English | April 2nd, 2018 | ISBN: 1119439191 | 352 pages | EPUB | 7.12 MB
AN INTRODUCTION TO MACHINE LEARNING THAT INCLUDES THE FUNDAMENTAL TECHNIQUES, METHODS, AND APPLICATIONS
PROSE Award Finalist 2019
Association of American Publishers Award for Professional and Scholarly Excellence
Machine Learning: a Concise Introduction offers a comprehensive introduction to the core concepts, approaches, and applications of machine learning. The author—an expert in the field—presents fundamental ideas, terminology, and techniques for solving applied problems in classification, regression, clustering, density estimation, and dimension reduction. The design principles behind the techniques are emphasized, including the bias-variance trade-off and its influence on the design of ensemble methods. Understanding these principles leads to more flexible and successful applications. Machine Learning: a Concise Introduction also includes methods for optimization, risk estimation, and model selection— essential elements of most applied projects.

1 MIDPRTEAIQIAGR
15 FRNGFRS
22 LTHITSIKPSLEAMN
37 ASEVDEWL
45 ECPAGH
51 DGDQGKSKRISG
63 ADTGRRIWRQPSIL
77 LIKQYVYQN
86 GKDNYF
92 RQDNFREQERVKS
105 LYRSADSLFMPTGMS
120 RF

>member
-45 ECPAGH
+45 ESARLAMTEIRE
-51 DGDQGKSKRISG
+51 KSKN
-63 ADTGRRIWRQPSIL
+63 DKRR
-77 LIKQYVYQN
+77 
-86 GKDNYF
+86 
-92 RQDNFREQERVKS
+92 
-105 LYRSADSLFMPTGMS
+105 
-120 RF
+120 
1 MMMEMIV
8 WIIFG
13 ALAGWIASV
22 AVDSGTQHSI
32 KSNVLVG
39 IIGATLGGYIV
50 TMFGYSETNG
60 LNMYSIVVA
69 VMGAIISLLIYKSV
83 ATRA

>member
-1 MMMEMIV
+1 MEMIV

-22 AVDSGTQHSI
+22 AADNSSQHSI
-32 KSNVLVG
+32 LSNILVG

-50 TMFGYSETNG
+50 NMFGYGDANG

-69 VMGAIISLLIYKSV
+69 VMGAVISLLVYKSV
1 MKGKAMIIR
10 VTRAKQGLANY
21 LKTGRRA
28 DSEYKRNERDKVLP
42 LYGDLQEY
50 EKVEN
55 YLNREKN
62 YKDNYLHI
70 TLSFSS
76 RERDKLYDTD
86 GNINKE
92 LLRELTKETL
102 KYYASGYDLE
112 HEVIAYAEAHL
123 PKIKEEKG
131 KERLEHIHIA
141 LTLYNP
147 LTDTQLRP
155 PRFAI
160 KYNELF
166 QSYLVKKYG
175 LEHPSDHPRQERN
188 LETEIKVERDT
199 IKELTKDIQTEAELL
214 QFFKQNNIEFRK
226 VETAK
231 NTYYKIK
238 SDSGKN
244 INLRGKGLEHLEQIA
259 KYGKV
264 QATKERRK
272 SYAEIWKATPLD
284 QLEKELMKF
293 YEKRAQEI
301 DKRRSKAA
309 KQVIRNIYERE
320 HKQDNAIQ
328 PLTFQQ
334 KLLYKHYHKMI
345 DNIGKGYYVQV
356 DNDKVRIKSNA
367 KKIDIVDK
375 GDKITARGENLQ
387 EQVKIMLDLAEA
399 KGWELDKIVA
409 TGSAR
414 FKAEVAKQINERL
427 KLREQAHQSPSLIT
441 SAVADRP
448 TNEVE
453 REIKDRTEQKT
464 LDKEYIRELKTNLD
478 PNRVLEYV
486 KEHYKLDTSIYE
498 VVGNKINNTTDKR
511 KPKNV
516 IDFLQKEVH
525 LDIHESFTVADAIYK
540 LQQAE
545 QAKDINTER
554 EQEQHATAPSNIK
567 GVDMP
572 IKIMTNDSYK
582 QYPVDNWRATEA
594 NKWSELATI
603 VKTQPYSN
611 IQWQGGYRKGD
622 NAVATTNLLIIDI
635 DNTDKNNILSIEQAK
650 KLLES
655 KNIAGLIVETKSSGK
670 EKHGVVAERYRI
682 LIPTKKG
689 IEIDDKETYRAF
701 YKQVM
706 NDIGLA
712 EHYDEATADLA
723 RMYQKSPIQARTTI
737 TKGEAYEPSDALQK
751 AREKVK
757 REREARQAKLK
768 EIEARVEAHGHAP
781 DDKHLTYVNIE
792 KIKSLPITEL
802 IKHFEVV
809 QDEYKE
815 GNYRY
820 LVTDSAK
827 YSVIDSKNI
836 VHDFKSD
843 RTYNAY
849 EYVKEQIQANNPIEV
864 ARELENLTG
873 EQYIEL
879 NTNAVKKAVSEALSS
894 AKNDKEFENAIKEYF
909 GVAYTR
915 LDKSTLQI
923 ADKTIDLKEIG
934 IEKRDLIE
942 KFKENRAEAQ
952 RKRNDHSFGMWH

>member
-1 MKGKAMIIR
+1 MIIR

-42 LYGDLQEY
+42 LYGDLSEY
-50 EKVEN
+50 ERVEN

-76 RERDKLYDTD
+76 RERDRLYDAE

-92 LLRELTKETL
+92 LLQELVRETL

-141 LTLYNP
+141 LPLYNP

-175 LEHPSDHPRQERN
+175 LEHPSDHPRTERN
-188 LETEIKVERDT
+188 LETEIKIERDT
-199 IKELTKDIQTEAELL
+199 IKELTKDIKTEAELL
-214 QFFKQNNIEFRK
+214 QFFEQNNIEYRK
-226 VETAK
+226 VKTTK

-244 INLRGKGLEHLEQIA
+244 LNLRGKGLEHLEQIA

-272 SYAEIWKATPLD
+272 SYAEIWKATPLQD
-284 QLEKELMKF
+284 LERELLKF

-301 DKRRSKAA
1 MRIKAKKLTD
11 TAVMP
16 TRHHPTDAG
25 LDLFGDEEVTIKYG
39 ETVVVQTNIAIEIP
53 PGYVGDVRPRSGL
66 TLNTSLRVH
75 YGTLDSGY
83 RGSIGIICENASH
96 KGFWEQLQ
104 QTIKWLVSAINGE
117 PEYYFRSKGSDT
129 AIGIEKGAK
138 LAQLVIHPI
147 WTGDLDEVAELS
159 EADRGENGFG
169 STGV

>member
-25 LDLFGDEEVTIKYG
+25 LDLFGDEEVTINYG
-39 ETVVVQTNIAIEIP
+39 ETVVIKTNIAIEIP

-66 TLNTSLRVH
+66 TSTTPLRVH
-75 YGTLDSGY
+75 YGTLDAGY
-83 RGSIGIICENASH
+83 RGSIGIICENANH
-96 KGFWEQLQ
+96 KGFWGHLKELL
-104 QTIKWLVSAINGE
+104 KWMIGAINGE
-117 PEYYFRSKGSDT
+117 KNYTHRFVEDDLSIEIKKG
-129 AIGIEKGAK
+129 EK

This important resource:
• Illustrates many classification methods with a single, running example, highlighting similarities and differences between methods
• Presents R source code which shows how to apply and interpret many of the techniques covered
• Includes many thoughtful exercises as an integral part of the text, with an appendix of selected solutions
• Contains useful information for effectively communicating with clients
A volume in the popular Wiley Series in Probability and Statistics, Machine Learning: a Concise Introduction offers the practical information needed for an understanding of the methods and application of machine learning.
STEVEN W. KNOX holds a Ph.D. in Mathematics from the University of Illinois and an M.S. in Statistics from Carnegie Mellon University. He has over twenty years’ experience in using Machine Learning, Statistics, and Mathematics to solve real-world problems. He currently serves as Technical Director of Mathematics Research and Senior Advocate for Data Science at the National Security Agency.